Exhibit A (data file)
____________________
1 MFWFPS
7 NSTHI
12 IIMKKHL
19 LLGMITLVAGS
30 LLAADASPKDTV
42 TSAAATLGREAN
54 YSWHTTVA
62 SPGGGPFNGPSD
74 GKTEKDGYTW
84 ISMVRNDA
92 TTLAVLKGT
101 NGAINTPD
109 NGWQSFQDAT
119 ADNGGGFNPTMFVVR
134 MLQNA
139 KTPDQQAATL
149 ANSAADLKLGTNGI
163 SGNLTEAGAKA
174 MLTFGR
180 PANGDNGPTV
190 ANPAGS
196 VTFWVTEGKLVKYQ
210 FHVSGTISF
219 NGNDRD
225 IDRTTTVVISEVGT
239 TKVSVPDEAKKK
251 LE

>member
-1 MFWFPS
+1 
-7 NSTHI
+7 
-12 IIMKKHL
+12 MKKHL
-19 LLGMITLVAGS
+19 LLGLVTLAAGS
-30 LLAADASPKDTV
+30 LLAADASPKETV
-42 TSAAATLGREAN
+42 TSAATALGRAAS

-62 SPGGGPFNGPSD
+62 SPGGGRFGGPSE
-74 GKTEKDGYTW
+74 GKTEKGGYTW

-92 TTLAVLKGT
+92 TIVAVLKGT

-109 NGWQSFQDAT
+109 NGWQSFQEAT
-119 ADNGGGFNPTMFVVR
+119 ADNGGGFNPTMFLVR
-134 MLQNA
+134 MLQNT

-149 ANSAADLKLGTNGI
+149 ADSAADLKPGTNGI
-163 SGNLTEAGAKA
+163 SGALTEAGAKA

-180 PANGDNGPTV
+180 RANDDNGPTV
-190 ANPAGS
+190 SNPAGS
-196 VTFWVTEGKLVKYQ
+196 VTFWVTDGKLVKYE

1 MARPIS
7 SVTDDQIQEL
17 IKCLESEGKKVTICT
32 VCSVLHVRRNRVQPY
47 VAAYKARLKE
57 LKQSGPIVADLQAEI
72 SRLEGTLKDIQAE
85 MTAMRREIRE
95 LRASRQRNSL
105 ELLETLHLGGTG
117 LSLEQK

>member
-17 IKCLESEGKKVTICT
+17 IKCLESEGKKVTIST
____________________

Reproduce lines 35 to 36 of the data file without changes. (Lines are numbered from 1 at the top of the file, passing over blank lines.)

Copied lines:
-19 LLGMITLVAGS
+19 LLGLVTLAAGS